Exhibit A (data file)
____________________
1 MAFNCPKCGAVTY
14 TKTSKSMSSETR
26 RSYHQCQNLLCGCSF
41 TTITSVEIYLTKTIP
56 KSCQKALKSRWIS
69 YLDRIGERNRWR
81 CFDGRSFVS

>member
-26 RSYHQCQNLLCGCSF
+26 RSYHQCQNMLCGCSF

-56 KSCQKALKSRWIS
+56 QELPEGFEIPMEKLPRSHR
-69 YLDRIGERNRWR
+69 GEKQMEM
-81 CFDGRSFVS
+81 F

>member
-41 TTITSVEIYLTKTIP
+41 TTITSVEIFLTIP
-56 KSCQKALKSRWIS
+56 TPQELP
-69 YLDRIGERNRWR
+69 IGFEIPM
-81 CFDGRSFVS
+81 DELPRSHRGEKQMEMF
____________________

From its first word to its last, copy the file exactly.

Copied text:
1 MAFNCPKCGAVTY
14 TKTSKSMSSETR
26 RSYHQCQNLLCGCSF
41 TTITSVEIYLTKTIP
56 KSCQKALKSRWIS
69 YLDRIGERNRWR
81 CFDGRSFVS

>member
-26 RSYHQCQNLLCGCSF
+26 RSYHQCQNMLCGCSF

-56 KSCQKALKSRWIS
+56 QELPEGFEIPMEKLPRSHR
-69 YLDRIGERNRWR
+69 GEKQMEM
-81 CFDGRSFVS
+81 F

>member
-41 TTITSVEIYLTKTIP
+41 TTITSVEIFLTIP
-56 KSCQKALKSRWIS
+56 TPQELP
-69 YLDRIGERNRWR
+69 IGFEIPM
-81 CFDGRSFVS
+81 DELPRSHRGEKQMEMF